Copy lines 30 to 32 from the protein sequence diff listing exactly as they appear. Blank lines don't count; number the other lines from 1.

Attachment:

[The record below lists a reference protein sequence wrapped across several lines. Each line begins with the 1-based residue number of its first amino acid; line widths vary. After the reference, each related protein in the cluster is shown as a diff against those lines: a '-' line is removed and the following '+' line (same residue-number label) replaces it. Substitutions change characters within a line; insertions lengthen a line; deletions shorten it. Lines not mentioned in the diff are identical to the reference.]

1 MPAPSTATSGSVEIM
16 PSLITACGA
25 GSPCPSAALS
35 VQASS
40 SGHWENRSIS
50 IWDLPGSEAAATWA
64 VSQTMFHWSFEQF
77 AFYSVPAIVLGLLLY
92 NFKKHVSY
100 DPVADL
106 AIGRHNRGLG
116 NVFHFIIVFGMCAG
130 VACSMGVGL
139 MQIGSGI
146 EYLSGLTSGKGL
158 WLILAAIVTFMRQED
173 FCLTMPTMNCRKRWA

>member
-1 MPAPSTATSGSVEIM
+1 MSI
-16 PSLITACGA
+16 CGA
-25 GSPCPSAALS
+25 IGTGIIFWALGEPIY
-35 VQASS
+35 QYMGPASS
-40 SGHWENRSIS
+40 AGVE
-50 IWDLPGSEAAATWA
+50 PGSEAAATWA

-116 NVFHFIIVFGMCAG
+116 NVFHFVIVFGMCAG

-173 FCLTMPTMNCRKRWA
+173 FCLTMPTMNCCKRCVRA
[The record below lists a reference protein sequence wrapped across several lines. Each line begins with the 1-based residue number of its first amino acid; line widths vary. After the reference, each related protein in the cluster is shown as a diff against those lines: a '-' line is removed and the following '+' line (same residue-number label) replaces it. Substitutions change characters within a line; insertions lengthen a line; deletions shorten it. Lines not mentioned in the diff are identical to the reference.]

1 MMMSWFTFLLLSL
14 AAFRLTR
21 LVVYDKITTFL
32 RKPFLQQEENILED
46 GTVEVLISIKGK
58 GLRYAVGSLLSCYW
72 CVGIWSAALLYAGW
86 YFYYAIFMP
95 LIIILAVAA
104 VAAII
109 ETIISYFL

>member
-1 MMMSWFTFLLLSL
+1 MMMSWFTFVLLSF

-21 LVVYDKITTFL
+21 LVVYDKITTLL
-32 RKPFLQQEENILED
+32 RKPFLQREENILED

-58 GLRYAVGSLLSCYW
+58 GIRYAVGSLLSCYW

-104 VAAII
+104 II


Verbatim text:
-50 IWDLPGSEAAATWA
+50 PGSEAAATWA

-116 NVFHFIIVFGMCAG